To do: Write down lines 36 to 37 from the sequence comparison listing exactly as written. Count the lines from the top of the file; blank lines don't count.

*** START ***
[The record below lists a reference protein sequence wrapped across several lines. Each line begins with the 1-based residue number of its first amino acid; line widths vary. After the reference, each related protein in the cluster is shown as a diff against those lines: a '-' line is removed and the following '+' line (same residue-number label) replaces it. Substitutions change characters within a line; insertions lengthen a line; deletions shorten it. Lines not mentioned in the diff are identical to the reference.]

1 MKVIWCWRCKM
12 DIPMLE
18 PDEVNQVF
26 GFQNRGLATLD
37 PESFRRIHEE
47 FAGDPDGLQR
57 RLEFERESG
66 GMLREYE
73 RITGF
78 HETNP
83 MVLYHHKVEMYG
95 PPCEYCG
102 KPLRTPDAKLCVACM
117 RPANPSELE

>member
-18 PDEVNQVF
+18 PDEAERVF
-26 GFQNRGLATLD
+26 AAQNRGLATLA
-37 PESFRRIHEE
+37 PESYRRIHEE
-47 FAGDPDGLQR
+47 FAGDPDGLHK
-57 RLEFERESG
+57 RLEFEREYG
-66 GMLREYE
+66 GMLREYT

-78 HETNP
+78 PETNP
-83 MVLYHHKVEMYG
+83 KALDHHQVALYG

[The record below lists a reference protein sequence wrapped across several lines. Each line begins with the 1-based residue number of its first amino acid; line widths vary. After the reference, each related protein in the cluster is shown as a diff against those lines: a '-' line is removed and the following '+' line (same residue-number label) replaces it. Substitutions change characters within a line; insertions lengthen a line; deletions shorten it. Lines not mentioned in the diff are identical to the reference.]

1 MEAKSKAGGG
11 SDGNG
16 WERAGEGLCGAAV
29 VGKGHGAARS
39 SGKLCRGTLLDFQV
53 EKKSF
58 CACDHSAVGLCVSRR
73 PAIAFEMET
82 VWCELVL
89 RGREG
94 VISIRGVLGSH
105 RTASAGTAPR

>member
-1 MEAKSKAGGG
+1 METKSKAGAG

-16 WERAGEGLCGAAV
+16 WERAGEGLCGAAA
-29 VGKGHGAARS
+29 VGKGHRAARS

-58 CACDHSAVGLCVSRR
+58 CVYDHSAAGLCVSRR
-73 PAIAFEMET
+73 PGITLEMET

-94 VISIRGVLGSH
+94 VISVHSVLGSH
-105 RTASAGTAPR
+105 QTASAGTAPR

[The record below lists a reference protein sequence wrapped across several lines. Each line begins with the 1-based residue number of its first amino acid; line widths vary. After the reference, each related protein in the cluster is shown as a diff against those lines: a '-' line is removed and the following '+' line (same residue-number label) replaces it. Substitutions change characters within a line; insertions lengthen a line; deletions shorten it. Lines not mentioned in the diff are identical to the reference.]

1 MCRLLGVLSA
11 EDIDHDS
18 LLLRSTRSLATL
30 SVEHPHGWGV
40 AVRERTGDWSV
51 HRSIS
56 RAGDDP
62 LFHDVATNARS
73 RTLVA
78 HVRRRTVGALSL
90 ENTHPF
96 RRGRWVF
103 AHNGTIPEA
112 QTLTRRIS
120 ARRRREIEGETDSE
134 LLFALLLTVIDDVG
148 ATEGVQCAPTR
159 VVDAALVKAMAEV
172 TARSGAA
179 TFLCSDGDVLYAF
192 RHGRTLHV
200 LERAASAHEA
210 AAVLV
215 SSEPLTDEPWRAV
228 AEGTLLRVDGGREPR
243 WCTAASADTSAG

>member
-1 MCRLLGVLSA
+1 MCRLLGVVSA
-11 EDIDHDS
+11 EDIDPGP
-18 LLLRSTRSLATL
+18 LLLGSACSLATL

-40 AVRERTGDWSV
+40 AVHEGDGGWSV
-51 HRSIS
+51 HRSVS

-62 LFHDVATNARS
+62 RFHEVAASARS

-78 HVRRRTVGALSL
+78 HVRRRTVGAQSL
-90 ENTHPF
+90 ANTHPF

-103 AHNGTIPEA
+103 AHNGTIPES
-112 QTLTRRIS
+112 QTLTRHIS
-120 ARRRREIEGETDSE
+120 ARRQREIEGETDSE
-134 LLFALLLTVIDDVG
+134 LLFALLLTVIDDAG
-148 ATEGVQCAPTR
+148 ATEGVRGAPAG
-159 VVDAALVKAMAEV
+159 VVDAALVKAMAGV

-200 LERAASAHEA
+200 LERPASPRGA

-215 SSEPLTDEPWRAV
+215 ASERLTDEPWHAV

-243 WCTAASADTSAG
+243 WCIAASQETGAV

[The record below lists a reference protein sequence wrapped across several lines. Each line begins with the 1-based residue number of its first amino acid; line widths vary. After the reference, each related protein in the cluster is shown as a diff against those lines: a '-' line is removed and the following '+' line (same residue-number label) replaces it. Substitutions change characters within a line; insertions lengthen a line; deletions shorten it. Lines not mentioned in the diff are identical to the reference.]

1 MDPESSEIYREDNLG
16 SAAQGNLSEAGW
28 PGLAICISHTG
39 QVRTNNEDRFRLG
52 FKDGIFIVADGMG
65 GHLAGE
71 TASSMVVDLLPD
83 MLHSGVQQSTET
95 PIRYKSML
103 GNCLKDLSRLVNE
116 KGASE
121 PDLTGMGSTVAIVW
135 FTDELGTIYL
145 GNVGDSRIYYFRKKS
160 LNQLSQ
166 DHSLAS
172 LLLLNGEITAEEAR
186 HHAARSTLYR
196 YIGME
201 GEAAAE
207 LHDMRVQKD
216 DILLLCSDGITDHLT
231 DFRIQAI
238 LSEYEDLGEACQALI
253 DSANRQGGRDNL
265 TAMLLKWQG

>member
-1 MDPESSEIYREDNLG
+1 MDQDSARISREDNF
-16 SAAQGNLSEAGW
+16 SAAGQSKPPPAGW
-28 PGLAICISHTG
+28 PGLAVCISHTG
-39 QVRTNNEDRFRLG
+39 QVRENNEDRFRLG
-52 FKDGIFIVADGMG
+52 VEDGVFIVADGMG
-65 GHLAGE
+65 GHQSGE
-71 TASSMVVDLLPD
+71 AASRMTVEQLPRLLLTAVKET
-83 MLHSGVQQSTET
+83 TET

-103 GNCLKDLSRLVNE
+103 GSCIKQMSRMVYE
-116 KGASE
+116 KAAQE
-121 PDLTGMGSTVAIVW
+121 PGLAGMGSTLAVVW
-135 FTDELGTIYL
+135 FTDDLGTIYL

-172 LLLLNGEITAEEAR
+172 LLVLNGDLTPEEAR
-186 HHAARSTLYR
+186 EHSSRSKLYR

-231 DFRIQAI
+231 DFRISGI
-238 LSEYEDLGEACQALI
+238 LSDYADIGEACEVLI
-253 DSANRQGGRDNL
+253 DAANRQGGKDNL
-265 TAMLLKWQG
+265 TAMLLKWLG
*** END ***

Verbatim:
16 WERAGEGLCGAAV
29 VGKGHGAARS